Burnt Sugar Redefines Jazz & Hiphop
Fri Sept 17, Lo_Fi Performance Gallery, 10 pm, $10.
Early last year, MIT professor Alexander G. Weheliye pointed out that R&B is given very little critical attention, whereas hiphop is inundated with academic papers that examine its history, social aspects, and cultural impact. Even journalists don't give R&B the serious attention they instantly grant hiphop. There is one reason for this: His name is Greg Tate.
In August of 1981, Greg Tate began writing for the Village Voice. He had recently moved to New York City from Washington, D.C., where he studied at Howard University. For nearly 25 years, Tate's writings in the Voice have functioned as a bridge upon which the established tradition of jazz criticism has crossed into the emerging practices of hiphop criticism. Such a bridge was never built for R&B; it never had a champion like Tate to make the connections and invent a critical language. Tate is the first important hiphop critic, and is also the last important jazz critic (not Stanley Crouch).
A few months ago, Tate stepped down from the heavy obligations of a staff writer to the lighter commitments of a contributing writer for two reasons: to open up more time for book projects and for a musical concept called Burnt Sugar. Releasing its first CD in 2000, Blood on the Leaf, Burnt Sugar is a band that transforms Tate's long-established theories about jazz and hiphop into life. The band is a living theory. It makes the kind of music that Tate wants to write about; music he can't find in stores or online. Essentially, but by no means totally, Burnt Sugar reengages jazz--a genre where there hasn't been anything interesting done since the early '70s, and which is presently stifled by traditionalists like Wynton Marsalis--and reengages hiphop, which has abandoned much of its initial inspiration, to break new ground and take real risks.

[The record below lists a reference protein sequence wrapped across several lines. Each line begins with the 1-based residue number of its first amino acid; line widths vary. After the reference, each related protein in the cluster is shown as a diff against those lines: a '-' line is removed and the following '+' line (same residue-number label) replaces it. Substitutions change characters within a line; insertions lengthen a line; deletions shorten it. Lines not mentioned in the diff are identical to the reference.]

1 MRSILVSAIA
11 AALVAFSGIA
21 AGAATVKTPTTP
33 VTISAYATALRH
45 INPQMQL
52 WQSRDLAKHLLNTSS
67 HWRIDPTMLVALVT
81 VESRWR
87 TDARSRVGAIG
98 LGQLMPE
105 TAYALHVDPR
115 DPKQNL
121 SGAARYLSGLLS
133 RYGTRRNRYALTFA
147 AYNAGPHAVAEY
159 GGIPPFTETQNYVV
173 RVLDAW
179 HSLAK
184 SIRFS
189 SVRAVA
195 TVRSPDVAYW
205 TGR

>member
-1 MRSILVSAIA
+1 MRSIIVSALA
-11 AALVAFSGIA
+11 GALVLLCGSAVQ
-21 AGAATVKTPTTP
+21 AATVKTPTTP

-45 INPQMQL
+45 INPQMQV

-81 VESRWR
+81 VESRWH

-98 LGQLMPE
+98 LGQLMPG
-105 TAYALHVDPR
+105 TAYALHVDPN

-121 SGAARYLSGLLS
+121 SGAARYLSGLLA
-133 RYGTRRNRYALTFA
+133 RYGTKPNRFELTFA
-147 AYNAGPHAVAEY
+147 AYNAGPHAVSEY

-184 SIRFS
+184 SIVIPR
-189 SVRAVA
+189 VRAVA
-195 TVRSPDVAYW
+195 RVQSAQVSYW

"I definitely reached a point of exasperation just waiting for the some of the younger African American cats to make a real dynamic push, in terms of experimentation, innovation, in terms of working with new technologies," he explains over the phone from his Harlem apartment. "Also, I wanted African American musicians to acknowledge the innovation of the '60s and '70s. And then there is the timidity. These guys are just trying to hold onto their record contracts. Like hiphop, jazz is dictated from boardroom down. And it's choking the life blood out of African American music."
The size of Burnt Sugar varies from 15 to 20 players, and some of the musicians have been associated with Tate since the early '80s, when he and Vernon Reid (guitarist for the once hugely popular Living Color) helped found the Black Rock Coalition. Greg Tate is Burnt Sugar's conductor. "I use a method called conduction," he explains. "It is a system developed by Lawrence 'Butch' Morris, and it allows me to work in an environment where I've got acoustic instruments, electric instruments, virtual sounds, and instruments from other cultures. And by using certain baton gestures I can work with a large group without really fusing things. I can bring all of these people together and create something that sounds big."
Burnt Sugar sounds like a big cloud. To watch Tate conduct this floating mass of music must be like watching a man trying to land a cloud onto an aircraft carrier. Like a cumulus, Burnt Sugar has a shape but no center. It is a society of instruments producing a dissonance that can be magical or tragic. It takes a lot of bravery to make this kind of music because it's hard to tell where it starts and how it will end. "Conduction is also about memories," Tate explains. "I can signal a memory in the song and at certain moments when I feel something, have that memory return by moving the baton in a certain way..." These memories are like flashes from the depths of dark, gathering clouds.
It's easy to see how many will criticize Tate's band for being too theoretical, but what actually is wrong with that? What's wrong with theory, especially when it attempts to answer an actual problem? "I don't want be so arrogant as to say Burnt Sugar is the answer," says Tate. "But I do see it as an example of taking a road less traveled."